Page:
Acting Governor Kim Guadagno Signs Legislation to Assist in Criminal Prosecution of Hands-Free Cell Phone Law Violators
Wednesday, July 18, 2012
Violators Causing Serious Crashes Face Prosecution Under Criminal Homicide or Assault-By-Vehicle Laws
Trenton, NJ – Taking action to protect motorists, passengers and pedestrians, Acting Governor Kim Guadagno today signed legislation, A-1074, that will assist in the criminal prosecution of violators of the hands-free law who cause serious crashes.
Known as the “Kulesh, Kubert and Bolis’ Law,” the measure is named after New Jersey residents who were killed or severely injured in a crash caused by someone using a handheld cell phone while driving. Elderly Elizabeth resident Helen Kulesh was crossing the street when she was killed by a driver illegally using a cell phone. David and Linda Kubert, formerly of Dover, are now amputees after a man who was texting crashed into their motorcycle. Washington Township resident Toni Bolis, nine months pregnant with her son Ryan Jeffrey Bolis, was killed in a motor vehicle accident caused by a driver using a cell phone.
“The consequences of distracted driving are devastating. It’s baffling why otherwise law abiding citizens, who would never get behind the wheel holding an open beer, will text or talk on their cell phones while driving and ignore the danger,” said Acting Governor Guadagno. “This new law sends a clear and serious message to people who dare to talk or text on their cell phone while driving.”
Under the new law, proof that a defendant was operating a hand-held wireless telephone while driving a motor vehicle may give rise to the presumption that the defendant was engaged in reckless driving. Prosecutors are empowered to charge the offender with committing vehicular homicide or assault when such type of accident occurs from reckless driving. Vehicular homicide is generally a crime of the second degree, punishable by imprisonment of five to ten years, a fine of up to $150,000, or both. Assault by auto is a crime of the fourth degree if serious bodily injury occurs and a disorderly persons offense if bodily injury occurs. A fourth degree crime is punishable by up to 18 months imprisonment, a fine of up to $10,000, or both. The penalty for a disorderly persons offense is imprisonment for up to six months, a fine of up to $1,000, or both.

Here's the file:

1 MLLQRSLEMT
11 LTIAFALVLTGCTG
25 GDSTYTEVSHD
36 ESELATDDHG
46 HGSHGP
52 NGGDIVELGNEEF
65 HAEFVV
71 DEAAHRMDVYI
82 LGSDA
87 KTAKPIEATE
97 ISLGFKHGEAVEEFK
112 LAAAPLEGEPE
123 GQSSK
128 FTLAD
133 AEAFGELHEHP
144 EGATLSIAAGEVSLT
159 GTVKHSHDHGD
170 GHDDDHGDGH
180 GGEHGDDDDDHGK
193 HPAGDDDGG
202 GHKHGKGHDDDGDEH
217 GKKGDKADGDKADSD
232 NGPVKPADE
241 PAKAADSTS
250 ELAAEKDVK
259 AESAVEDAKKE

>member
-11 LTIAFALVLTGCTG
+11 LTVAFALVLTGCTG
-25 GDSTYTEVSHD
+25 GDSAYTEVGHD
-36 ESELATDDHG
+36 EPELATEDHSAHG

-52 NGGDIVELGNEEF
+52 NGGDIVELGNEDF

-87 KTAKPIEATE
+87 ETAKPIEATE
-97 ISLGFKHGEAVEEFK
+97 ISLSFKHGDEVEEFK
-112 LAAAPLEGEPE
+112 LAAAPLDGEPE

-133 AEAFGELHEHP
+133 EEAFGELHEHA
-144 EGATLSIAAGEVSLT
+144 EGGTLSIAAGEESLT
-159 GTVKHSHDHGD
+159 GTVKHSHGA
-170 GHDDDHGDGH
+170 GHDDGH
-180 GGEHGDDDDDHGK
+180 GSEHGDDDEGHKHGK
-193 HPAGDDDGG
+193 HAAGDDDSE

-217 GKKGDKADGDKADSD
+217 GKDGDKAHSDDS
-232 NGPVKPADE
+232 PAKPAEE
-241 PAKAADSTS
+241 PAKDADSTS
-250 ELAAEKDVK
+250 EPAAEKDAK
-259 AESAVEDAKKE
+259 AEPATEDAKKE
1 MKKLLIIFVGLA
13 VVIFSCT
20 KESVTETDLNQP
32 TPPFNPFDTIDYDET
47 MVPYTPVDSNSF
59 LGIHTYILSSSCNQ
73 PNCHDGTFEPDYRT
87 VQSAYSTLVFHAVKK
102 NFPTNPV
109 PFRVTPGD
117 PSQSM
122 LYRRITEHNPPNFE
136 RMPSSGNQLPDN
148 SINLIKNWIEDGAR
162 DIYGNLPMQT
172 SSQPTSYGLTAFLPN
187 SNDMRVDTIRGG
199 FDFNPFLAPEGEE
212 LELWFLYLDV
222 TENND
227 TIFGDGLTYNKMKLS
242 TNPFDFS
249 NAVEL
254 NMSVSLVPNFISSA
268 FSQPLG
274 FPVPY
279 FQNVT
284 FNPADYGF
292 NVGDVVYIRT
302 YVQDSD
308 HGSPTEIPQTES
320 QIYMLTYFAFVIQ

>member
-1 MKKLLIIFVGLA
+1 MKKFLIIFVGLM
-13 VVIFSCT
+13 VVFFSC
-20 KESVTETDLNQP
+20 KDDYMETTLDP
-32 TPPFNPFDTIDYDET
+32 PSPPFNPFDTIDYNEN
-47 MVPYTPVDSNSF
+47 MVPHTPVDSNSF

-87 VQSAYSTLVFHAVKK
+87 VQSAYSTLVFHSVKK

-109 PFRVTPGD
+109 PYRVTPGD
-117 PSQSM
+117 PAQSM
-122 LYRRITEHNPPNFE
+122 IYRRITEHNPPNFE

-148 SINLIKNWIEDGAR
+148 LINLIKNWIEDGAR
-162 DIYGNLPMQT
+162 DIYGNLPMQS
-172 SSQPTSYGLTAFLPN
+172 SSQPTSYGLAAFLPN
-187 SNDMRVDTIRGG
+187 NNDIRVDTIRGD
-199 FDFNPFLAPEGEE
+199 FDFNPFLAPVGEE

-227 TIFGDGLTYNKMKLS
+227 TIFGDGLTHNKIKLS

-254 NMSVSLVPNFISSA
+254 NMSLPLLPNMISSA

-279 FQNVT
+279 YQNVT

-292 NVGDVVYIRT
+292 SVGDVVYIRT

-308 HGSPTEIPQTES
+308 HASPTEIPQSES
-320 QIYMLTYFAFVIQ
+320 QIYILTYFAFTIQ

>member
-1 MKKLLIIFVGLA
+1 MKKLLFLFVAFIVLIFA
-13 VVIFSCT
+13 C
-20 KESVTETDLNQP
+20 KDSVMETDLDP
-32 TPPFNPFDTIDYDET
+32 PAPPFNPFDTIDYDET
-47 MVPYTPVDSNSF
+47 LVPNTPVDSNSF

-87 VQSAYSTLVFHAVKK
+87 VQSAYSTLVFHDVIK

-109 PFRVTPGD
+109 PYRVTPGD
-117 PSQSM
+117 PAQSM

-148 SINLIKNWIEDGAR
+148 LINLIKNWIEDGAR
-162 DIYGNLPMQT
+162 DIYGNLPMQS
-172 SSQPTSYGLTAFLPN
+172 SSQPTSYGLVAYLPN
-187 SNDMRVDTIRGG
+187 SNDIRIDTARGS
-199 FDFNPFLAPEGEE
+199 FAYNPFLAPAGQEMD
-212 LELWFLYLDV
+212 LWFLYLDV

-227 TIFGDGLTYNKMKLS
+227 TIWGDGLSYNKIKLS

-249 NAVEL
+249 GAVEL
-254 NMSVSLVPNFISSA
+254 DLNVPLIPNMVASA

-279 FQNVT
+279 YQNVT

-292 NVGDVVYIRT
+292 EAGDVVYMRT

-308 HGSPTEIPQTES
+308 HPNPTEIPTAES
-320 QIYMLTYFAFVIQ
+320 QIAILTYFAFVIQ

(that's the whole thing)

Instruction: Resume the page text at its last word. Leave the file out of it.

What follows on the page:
“The irresponsible use of a cell phone while driving can have tragic consequences as evidenced by the stories of Ms. Kulesh, Mr. and Mrs. Kubert and Toni and Ryan Bolis,” said Assemblyman Anthony Bucco, a primary sponsor of the bill. “Because of the distraction of a cell phone, two people lost limbs, and three others died. Driving is a responsibility, not a right. Everyone must take that responsibility seriously. These are three cases of what heartbreak inattentive driving can cause. There is now a price to pay for such capricious acts.”
“No call or text is more important than a person’s life or limb,” said Assemblywoman Annette Quijano, also a primary sponsor of the bill. “Tragedies like the ones the Kulesh, Kuthbert and Bolis families endured are more heartbreaking because they could have been avoided. This law will hopefully make people more accountable for their actions and minimize injuries and deaths caused by cell phone distractions.”
“There is no question that illegally using a cell phone causes distractions for those out on the road," said Senator Fred Madden, a Democratic sponsor of the bill. "Sometimes those distractions can have tragic results. That is why it is important that we send a message that such behavior must cease. This is about saving lives and protecting people."
According to the New Jersey Division of Highway Traffic Safety, since 2008, over 10,000 drivers have been involved in crashes while using a cell phone.
A recent study conducted by the National Highway Traffic Safety Administration (NHTSA) showed that not only do people tend to answer the phone and keep driving, but almost half of the people polled (45 percent) hold the phone in their hand while driving. When asked how they thought their own driving changed when sending text messages, 25 percent of the respondents said the distraction made no difference in their driving yet almost all of the men and women asked (86 percent of the men and 90 percent of the women) said they felt unsafe as a passenger in a car while the driver was sending a text message or email.
In Massachusetts in June, Aaron Deveau, 18, was convicted of homicide for texting while driving, which led to a crash killing a 55-year-old New Hampshire man. Deveau is believed to be the first person in the country convicted of vehicular homicide for texting while driving.
Primary sponsors of the legislation are Assemblyman Anthony M. Bucco (R-Morris and Somerset), Assemblyman Michael Patrick Carroll (R-Morris and Somerset), Assemblywoman Annette Quijano (D-Union), Assemblyman Paul Moriarity (D-Camden and Gloucester), Assemblywoman Gabriela Mosquera, (D-Camden and Gloucester), Assemblyman Charles Mainor (D-Hudson) and Assemblyman Albert Coutinho, (D-Essex).
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